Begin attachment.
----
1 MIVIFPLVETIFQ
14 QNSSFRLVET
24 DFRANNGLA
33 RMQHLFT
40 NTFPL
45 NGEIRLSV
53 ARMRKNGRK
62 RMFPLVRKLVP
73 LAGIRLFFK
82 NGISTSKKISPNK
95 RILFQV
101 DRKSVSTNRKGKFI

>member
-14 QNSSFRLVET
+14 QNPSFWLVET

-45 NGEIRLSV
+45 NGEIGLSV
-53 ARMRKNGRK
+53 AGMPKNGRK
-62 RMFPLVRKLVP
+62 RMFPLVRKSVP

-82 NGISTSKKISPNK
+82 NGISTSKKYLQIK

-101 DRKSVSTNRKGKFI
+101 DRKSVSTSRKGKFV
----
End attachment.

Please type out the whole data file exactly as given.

1 MIVIFPLVETIFQ
14 QNSSFRLVET
24 DFRANNGLA
33 RMQHLFT
40 NTFPL
45 NGEIRLSV
53 ARMRKNGRK
62 RMFPLVRKLVP
73 LAGIRLFFK
82 NGISTSKKISPNK
95 RILFQV
101 DRKSVSTNRKGKFI

>member
-14 QNSSFRLVET
+14 QNPSFWLVET

-45 NGEIRLSV
+45 NGEIGLSV
-53 ARMRKNGRK
+53 AGMPKNGRK
-62 RMFPLVRKLVP
+62 RMFPLVRKSVP

-82 NGISTSKKISPNK
+82 NGISTSKKYLQIK

-101 DRKSVSTNRKGKFI
+101 DRKSVSTSRKGKFV